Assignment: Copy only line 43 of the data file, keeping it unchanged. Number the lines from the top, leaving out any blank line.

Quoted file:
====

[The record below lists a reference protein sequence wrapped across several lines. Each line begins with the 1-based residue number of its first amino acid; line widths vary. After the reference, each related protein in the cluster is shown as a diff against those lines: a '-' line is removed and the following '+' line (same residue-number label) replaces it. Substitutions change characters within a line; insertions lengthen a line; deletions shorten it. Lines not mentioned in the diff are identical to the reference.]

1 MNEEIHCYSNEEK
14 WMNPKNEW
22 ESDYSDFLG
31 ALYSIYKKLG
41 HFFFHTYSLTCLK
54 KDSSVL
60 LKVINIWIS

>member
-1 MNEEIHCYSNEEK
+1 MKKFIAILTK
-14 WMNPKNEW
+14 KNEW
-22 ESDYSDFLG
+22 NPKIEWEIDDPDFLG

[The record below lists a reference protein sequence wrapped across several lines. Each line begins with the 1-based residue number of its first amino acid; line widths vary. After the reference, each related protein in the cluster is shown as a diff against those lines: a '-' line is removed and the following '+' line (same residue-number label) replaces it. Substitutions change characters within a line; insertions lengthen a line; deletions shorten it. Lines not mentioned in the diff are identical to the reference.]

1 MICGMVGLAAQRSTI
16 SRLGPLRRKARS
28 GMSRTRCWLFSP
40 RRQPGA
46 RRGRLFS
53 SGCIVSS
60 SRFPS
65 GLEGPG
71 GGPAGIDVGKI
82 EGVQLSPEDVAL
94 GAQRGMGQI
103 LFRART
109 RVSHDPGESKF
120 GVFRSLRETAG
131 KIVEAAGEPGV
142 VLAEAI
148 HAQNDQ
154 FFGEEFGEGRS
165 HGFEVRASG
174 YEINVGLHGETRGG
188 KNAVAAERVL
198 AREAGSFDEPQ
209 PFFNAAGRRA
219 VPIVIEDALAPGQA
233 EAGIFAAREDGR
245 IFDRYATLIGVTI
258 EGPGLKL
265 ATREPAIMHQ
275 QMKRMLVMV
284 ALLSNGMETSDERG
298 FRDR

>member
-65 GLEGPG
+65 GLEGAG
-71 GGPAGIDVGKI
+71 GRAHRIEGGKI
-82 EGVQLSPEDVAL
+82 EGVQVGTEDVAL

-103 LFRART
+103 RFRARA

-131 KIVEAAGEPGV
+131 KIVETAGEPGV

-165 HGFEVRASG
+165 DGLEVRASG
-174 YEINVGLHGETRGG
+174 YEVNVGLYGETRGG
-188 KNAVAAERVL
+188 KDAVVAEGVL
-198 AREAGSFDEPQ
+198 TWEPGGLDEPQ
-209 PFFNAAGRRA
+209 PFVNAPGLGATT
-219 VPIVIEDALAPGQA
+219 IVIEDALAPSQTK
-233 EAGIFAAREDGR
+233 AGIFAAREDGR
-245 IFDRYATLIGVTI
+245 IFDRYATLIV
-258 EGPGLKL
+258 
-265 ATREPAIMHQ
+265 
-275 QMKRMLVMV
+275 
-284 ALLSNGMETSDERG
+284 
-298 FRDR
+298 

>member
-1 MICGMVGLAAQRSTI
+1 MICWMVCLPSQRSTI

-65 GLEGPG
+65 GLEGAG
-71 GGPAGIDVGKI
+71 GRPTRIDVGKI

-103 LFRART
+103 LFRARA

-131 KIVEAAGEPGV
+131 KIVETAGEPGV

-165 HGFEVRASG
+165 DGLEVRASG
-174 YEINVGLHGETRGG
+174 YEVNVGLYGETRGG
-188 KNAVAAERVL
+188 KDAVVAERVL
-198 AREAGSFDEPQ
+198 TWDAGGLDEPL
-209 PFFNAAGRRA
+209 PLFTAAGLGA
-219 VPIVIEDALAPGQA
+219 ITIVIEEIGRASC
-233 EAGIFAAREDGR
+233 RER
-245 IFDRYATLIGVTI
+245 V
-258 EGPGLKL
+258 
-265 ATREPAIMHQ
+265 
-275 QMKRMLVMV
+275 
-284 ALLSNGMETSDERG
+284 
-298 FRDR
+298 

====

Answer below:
258 EGPGLKL